Did you know our mouths can develop sores? The most common sore we hear and see occurring in our mouth is a cold sore; however, there are other sores which can appear in our mouth. We’ve mentioned in a previous article about the various mouth sores that can develop in our mouth, and we will be going into more detail on what is a canker sore.
Medically referred as aphthous ulcers, are small, round or oval lesions which affect the softer parts of the mouth such as the tongue, soft palate, cheeks, or inside the lips. They form in the shape of an oval with a white or yellow center and a red border that can be painful when eating or talking.
There are three main categories canker sores can be divided into.
- Minor Aphthous Stomatitis – are the most common form of the canker sore affecting more than people. They are usually small with red oval edged. They heal within a week or two.
- Major Aphthous Stomatitis – are broader and deeper sore, more severe than a minor canker sore. They are painful and often leaving a scar after they heal. Major canker sores last longer than two weeks.
- Herpetiform Canker Sores – although it is uncommon, it’s when there is a cluster of ulcers of 10 or more, but can form into one larger ulcer. They heal within one or two weeks without scarring.
- Canker sores are nothing like cold sores. They are not contagious and don’t affect the surface of the lips. They are sores which are limiting since they can only last to one or two weeks.
Although there can be factors which contribute to the development of canker sores, the cause of why we develop this sore is unknown. There have been links to being genetic within a family with a history of aphthous ulcers and allergies.
However, there are other factors associated with triggering canker sores. Some of these risk factors include
- Minor injury to the mouth
- Food sensitivities
- Allergic to dental product components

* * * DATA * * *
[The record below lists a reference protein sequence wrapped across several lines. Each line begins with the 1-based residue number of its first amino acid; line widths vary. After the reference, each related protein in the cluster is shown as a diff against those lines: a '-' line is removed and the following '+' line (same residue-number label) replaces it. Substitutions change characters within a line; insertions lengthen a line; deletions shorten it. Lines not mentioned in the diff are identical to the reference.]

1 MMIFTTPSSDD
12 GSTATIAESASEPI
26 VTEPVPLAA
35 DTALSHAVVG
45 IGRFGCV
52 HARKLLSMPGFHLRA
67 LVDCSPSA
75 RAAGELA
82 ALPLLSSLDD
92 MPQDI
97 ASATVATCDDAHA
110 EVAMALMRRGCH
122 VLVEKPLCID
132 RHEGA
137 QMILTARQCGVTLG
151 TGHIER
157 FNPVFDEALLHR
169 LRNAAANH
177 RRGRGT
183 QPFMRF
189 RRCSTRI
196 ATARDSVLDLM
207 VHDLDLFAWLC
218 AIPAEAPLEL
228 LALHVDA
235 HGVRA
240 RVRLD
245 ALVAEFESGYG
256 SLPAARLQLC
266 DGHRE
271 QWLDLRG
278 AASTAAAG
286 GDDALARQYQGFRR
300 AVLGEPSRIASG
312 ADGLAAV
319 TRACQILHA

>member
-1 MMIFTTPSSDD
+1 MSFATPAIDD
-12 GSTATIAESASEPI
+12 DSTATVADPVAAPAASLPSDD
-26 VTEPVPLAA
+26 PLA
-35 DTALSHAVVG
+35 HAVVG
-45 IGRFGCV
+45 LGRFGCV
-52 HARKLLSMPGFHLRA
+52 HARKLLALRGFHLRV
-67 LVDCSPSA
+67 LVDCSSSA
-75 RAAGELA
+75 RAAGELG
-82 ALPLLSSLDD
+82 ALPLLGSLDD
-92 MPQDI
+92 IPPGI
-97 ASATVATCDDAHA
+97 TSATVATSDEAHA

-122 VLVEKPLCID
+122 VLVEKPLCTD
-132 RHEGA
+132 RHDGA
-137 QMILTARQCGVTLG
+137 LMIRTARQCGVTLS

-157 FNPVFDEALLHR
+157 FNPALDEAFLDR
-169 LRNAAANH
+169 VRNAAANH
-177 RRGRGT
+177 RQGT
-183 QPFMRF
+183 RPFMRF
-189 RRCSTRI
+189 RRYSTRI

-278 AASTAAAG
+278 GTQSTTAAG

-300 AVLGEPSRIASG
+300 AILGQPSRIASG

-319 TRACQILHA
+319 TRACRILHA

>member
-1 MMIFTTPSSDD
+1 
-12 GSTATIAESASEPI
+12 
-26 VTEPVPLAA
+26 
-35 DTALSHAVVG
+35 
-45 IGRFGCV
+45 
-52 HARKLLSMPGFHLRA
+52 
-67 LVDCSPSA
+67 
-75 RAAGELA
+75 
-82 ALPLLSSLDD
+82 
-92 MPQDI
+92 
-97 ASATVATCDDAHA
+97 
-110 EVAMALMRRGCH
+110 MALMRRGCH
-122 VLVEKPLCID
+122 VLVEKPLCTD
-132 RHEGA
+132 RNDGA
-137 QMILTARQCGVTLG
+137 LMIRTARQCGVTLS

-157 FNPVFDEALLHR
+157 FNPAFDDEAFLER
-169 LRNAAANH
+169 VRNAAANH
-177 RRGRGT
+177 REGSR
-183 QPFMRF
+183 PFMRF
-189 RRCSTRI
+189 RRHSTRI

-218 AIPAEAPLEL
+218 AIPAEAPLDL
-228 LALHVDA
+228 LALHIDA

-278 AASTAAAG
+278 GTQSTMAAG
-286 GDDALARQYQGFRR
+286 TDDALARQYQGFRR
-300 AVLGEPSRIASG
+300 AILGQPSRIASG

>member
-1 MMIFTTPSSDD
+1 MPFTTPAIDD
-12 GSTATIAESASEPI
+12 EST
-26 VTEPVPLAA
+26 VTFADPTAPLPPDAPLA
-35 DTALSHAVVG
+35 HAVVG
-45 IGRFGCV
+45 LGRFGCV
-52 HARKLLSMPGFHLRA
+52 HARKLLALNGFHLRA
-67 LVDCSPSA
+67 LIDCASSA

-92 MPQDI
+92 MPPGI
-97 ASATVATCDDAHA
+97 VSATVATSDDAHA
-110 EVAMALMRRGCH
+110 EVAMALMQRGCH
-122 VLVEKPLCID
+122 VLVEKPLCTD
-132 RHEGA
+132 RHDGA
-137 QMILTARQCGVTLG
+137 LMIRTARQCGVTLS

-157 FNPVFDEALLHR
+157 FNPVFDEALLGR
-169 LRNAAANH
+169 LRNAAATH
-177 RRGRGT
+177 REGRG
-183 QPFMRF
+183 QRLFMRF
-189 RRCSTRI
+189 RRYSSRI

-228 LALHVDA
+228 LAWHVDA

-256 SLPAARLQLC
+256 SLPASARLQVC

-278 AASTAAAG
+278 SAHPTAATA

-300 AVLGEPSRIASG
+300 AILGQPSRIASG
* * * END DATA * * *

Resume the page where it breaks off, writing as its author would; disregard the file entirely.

- Nutrient deficiencies (vitamin B-12, iron, or zinc)
- Hormonal changes
- Medical conditions
Even though the cause is unclear, keeping track of when you break out with a canker sore can help determine if it is related to an allergic reaction from food ingredients or dental product components.
Visiting the Doctor
Usually, canker sores heal on their own within the one or two weeks span, but if they persist for more than two weeks, then it might be necessary to consult with your doctor. You should see a doctor when
- Persisting sores lasting more than two weeks
- Having more than one canker sore in a month
- Gets worse
- Experiencing severe pain
- Have additional symptoms (fever or rash)
If you see your sores are not getting better or healing within the expected time frame, consult with your dentist or doctor for further recommendations and treatment.
There is no cure to canker sores, but you can help reduce factors associated with causing canker sores like watching what you eat and lowering or keeping balanced stress levels. Having good overall health can help maintain good oral health, often our dentists can tell if we have underlying medical conditions which affect our oral health. If you have not seen your dentist for your annual check-up, call our offices today at 801-747-8000 to book an appointment.
Canker Sore. Mayo Clinic
Canker Sores. The American Academy of Oral Medicine